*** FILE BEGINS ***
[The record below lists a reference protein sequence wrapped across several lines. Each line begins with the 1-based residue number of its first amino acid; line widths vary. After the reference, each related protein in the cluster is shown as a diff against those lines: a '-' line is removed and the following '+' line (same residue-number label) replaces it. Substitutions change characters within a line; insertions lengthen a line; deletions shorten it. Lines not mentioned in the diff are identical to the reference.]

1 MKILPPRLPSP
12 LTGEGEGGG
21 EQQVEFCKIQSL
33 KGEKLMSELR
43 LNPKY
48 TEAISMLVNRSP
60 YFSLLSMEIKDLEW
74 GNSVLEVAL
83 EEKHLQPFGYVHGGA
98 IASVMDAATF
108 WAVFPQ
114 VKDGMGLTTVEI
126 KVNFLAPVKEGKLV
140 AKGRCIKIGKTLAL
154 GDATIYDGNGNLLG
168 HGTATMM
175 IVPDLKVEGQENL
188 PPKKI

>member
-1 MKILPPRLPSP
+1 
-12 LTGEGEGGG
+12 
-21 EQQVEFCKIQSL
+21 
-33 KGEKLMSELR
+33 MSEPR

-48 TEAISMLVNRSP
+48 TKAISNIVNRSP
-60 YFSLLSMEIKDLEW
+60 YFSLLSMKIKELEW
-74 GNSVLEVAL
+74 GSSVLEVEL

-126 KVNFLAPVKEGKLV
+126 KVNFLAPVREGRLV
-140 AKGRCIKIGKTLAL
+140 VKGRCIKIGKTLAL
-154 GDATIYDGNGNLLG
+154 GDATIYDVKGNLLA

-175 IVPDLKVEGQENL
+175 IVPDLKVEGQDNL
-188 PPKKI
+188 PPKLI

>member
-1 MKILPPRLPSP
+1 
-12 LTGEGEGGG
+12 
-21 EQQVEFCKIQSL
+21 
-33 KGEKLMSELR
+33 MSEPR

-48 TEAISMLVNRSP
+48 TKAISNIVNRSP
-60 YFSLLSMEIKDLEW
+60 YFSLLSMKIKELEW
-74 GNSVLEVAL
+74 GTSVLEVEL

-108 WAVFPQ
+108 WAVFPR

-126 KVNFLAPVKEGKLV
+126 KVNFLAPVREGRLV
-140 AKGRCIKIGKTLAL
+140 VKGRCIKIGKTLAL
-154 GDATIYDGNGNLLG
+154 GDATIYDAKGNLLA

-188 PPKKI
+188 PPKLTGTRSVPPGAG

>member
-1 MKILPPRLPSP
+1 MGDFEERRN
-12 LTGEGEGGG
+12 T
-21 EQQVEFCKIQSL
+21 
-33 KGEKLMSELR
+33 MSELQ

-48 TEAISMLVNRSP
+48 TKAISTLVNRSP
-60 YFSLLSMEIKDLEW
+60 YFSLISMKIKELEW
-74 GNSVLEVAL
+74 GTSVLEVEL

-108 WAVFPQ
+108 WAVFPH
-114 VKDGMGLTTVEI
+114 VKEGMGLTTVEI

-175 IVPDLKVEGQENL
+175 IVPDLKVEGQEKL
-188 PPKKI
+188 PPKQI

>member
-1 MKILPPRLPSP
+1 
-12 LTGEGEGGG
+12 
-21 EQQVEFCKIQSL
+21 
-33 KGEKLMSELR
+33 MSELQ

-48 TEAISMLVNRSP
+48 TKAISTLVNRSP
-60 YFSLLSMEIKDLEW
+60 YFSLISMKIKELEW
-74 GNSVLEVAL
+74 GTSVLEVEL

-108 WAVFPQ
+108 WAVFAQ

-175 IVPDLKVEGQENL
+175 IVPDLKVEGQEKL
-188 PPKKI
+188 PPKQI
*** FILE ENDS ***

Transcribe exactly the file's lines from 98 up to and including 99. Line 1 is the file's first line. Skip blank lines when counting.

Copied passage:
-21 EQQVEFCKIQSL
+21 